Monday, November 23, 2015

American Music Award Winners

The American Music Awards aired last night. In case you missed it, here is a list of the winners:

Artist of the Year:  One Direction

Song of the Year: "Blank Space," Taylor Swift

Favorite Pop/Rock Male Artist: Ed Sheeran

Favorite Pop/Rock Album: 1989, Taylor Swift

Favorite Soul/R&B Album: Beauty Behind the Madness, The Weeknd

Favorite Country Duo or Group: Florida Georgia Line

Favorite Country Album: Anything Goes, Florida Georgia Line

Favorite Soul/R&B Female Artist: Rihanna

Favorite Pop/Rock Duo or Group: One Direction

Favorite Latin Artist: Enrique Iglesias

Favorite Contemporary Inspirational Artist: Casting Crowns

Favorite Electronic Dance Music Artist: Calvin Harris

Favorite Adult Contemporary Artist: Taylor Swift

Favorite Country Male Artist: Luke Bryan

Top Soundtrack: Pitch Perfect 2

Favorite Rap/Hip Hop Album: The Pinkprint, Nicki Minaj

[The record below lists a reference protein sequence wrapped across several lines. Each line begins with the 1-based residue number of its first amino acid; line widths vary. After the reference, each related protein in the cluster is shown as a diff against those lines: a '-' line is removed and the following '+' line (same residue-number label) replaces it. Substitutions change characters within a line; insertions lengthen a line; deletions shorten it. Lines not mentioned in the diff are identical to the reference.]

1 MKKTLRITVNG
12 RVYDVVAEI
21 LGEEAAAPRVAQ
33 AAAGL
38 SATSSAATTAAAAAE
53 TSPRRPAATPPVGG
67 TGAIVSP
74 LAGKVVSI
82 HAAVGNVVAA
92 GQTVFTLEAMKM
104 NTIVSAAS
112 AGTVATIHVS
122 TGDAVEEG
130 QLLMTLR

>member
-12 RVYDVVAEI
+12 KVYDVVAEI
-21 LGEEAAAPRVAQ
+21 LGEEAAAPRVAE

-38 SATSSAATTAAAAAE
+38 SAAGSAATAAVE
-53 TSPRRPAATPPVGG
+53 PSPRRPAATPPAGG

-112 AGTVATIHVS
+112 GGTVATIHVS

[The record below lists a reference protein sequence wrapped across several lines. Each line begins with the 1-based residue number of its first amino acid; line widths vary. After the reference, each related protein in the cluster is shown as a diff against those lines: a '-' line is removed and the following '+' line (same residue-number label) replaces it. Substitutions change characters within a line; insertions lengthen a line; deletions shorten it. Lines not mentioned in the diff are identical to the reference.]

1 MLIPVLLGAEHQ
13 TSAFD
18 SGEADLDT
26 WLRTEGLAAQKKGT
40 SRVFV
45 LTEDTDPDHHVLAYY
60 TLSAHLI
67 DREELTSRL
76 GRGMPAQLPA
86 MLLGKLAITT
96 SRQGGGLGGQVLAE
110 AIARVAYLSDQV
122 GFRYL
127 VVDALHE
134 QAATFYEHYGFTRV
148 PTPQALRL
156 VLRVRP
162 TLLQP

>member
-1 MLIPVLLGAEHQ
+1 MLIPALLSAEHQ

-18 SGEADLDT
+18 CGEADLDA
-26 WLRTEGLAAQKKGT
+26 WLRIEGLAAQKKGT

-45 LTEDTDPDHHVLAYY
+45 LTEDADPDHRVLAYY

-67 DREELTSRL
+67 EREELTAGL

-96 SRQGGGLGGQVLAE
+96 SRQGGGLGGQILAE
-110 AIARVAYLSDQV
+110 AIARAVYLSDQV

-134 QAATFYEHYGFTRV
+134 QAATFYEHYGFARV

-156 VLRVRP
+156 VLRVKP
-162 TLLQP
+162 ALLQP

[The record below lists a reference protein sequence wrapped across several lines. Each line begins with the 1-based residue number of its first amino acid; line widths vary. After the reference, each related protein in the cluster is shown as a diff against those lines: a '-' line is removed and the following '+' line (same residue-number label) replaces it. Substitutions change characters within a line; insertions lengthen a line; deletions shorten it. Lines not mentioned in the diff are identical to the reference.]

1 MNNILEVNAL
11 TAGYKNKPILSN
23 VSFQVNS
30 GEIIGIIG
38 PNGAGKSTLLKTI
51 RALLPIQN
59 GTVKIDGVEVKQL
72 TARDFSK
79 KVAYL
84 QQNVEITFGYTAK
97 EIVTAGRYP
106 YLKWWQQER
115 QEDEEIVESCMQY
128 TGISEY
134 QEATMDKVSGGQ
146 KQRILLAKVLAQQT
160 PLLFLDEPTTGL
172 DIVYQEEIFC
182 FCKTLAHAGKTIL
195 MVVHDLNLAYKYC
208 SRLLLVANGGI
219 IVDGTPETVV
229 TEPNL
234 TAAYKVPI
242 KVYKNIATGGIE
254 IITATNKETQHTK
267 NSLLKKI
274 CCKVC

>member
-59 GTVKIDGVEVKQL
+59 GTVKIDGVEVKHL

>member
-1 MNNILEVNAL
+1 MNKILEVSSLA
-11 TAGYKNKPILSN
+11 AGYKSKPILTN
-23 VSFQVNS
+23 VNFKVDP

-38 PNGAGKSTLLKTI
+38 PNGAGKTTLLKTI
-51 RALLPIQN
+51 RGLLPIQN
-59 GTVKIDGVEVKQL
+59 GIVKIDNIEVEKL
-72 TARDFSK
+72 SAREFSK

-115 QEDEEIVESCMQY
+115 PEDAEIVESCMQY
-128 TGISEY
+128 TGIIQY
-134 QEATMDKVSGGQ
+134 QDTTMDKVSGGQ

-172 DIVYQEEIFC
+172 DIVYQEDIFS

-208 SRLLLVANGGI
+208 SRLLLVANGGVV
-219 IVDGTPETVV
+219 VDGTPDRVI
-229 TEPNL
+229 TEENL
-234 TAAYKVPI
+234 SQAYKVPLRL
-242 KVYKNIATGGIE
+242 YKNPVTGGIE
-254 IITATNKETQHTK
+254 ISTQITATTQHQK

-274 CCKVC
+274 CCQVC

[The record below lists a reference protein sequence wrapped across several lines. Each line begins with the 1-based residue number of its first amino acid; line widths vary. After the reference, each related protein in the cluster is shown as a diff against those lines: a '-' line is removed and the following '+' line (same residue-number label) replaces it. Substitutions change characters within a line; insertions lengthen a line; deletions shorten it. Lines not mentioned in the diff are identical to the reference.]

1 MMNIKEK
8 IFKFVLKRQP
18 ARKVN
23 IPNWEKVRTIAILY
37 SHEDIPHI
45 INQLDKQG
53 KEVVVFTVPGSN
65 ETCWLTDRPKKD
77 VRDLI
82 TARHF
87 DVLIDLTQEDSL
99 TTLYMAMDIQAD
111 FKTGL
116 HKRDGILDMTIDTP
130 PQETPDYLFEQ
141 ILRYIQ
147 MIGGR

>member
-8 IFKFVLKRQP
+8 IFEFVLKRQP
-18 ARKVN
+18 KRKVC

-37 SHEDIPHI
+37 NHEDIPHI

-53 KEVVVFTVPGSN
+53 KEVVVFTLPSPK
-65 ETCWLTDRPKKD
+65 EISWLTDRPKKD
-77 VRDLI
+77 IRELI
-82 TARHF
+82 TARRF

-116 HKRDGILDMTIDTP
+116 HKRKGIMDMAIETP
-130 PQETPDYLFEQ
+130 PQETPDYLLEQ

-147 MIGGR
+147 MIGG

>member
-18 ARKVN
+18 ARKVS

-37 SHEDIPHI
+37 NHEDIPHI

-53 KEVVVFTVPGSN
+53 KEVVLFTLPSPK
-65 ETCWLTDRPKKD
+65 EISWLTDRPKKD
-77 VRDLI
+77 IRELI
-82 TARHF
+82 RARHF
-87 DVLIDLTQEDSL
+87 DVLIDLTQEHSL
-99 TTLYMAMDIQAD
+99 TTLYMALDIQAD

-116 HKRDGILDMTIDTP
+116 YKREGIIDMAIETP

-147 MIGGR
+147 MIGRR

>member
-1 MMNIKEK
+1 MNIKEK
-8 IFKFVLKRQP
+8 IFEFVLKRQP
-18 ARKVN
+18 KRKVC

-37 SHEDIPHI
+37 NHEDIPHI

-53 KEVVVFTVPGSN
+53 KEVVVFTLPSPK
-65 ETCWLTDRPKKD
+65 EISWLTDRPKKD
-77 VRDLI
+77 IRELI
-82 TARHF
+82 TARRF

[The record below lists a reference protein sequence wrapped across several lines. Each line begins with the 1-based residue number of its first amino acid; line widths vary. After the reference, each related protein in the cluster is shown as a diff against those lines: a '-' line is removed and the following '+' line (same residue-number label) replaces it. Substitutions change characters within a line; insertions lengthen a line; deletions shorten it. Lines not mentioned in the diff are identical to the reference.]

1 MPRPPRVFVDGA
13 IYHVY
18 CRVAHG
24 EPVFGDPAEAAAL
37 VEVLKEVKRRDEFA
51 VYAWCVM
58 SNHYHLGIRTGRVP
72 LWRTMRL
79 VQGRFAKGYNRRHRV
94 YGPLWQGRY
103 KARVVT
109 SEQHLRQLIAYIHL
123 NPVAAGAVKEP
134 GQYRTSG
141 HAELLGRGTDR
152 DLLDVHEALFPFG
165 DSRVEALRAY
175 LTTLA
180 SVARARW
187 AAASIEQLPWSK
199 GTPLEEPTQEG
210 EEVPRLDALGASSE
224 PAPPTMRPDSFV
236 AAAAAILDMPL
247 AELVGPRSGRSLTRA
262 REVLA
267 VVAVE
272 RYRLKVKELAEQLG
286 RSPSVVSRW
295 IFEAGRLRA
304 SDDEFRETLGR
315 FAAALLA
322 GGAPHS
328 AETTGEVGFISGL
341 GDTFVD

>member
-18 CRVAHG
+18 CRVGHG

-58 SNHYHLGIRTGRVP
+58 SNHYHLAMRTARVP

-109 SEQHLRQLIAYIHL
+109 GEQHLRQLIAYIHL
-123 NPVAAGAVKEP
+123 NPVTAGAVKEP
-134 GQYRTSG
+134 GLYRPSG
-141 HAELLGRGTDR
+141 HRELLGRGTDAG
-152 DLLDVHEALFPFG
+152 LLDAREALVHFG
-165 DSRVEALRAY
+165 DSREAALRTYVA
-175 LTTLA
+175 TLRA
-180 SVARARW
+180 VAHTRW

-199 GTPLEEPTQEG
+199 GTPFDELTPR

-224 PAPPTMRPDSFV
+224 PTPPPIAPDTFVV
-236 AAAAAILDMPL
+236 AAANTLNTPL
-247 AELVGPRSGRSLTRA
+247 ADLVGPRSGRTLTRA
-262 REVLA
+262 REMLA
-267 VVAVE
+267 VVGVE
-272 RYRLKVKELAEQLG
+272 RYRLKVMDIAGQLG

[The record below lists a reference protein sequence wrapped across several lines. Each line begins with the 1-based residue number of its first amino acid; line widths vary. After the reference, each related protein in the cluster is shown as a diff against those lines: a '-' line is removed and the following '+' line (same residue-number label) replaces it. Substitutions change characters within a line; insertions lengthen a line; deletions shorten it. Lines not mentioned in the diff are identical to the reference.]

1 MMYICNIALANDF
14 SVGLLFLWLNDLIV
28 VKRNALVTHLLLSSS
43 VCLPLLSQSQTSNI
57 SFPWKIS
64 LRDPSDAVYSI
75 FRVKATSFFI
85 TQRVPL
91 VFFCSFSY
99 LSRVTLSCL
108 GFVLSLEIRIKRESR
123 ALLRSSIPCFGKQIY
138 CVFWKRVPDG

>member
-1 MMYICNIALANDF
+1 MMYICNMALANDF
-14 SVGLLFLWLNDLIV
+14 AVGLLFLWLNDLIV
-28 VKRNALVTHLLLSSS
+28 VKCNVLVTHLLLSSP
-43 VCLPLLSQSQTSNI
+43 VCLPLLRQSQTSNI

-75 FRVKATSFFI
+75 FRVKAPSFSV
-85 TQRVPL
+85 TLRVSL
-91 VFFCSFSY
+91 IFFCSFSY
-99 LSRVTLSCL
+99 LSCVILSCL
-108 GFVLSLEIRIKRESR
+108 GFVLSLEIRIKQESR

New Artist of the Year Presented by Kohl's: Sam Hunt

Favorite Pop/Rock Female Artist: Ariana Grande

Favorite Country Female Artist: Carrie Underwood

Collaboration of the Year Un-Leashed by T-Mobile: "Where Are Ü Now," Skrillex & Diplo feat. Justin Bieber

Favorite Alternative Rock Artist: Fall Out Boy

Favorite Rap/Hip Hop Artist: Nicki Minaj

Favorite Soul/R&B Male Artist: The Weeknd

Saturday, November 7, 2015

TeenDrive365 Video Challenge

The 2015-2016 TeenDrive365 Video Challenge has begun and, now, there are even more chances to win!

Learning to drive is one of the coolest times for a teen. But facts have shown it can be extremely dangerous. You have the power to inspire your fellow teens, maybe better than a teacher or a parent can, because you know what messages will be the most powerful. Create a 30-60 second video for your fellow teen drivers that highlights the importance of safe teen driving and you could win $15,000, or one of 14 other prizes!

The Prizes Are:
1st Place: $15,000 and the chance to work with a Discovery film crew to reshoot your video into a TV-ready PSA!